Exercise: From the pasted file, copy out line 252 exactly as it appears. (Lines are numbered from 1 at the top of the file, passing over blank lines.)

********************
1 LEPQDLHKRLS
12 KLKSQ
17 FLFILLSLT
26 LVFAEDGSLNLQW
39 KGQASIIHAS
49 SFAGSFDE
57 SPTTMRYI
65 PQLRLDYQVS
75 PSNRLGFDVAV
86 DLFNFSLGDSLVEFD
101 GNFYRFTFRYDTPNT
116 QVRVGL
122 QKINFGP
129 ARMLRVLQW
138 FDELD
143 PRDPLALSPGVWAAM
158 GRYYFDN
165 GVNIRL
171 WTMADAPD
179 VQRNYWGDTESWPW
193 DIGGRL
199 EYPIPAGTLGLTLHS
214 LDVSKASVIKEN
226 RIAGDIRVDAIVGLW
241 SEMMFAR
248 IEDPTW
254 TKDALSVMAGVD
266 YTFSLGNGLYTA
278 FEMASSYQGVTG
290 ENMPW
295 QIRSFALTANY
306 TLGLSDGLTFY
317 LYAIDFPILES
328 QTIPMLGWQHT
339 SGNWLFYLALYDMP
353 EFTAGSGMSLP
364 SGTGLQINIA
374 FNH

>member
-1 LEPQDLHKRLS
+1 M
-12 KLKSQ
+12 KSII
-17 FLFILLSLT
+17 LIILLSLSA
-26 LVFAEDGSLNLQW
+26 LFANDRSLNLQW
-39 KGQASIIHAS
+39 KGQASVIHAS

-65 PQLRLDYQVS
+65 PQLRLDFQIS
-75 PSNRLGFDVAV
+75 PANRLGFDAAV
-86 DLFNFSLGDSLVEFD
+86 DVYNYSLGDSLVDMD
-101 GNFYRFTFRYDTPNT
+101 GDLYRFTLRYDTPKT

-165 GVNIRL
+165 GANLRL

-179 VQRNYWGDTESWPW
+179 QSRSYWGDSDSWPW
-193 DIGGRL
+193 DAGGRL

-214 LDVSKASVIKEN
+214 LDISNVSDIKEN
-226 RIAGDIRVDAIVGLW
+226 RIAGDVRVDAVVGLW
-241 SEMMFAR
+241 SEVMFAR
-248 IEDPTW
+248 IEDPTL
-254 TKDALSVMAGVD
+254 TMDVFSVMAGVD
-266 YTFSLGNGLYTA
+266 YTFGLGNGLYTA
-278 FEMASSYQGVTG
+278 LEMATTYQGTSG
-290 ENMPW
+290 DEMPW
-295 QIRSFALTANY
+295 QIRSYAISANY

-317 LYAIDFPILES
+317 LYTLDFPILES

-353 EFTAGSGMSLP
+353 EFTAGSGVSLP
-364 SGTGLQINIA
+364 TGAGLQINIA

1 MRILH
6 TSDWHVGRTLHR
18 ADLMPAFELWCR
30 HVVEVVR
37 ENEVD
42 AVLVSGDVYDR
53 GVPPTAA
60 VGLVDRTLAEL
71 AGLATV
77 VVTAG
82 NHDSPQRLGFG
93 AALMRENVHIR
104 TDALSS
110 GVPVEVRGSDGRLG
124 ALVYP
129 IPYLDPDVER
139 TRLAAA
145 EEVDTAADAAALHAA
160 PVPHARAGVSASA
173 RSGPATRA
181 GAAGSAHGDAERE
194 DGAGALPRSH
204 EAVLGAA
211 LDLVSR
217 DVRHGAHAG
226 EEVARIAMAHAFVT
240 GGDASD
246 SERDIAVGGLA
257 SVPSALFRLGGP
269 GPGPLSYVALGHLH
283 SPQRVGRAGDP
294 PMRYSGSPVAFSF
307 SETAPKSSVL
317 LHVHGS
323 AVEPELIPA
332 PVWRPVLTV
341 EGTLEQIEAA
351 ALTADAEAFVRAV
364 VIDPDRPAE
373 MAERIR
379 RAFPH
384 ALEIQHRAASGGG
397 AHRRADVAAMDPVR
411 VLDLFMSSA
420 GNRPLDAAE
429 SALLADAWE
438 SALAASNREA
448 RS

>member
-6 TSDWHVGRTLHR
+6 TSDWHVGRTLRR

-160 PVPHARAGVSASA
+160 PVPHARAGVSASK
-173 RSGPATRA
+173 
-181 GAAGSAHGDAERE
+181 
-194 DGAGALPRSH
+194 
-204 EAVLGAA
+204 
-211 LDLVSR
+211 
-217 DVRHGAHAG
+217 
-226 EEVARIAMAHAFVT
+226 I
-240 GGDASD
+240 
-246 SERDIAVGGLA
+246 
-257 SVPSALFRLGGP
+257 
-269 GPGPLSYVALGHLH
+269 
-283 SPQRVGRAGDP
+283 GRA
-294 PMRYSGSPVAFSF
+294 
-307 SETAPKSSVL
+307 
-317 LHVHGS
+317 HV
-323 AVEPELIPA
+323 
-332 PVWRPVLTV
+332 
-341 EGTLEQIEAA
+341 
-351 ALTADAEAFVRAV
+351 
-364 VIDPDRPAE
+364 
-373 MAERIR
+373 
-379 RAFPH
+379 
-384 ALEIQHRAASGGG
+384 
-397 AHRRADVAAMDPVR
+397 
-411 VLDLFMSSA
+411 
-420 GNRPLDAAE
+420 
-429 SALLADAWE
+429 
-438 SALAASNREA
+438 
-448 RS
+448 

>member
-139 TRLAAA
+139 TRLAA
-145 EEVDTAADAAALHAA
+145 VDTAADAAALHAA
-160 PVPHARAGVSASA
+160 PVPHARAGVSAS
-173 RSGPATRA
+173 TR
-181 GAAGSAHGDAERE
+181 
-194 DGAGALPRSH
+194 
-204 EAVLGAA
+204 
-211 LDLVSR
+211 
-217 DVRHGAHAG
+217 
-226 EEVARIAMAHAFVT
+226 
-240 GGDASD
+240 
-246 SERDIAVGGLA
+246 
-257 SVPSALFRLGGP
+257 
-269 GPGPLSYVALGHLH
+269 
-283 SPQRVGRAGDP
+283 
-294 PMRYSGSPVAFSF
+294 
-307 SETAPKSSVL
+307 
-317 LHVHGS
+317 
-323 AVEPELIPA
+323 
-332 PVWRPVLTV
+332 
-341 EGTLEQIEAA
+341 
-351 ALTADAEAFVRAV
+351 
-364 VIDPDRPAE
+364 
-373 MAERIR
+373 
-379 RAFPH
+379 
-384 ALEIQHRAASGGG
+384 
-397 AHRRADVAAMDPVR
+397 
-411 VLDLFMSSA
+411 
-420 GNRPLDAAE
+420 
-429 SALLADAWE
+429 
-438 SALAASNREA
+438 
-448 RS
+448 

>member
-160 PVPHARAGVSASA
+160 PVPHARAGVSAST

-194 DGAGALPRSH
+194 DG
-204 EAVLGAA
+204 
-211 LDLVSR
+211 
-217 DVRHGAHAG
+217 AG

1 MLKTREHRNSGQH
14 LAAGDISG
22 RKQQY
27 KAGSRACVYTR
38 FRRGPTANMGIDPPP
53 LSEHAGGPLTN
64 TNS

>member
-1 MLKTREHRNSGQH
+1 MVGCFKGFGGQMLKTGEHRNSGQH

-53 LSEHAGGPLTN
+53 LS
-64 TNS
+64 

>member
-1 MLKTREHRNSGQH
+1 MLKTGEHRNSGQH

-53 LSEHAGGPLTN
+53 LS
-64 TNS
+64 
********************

-397 AHRRADVAAMDPVR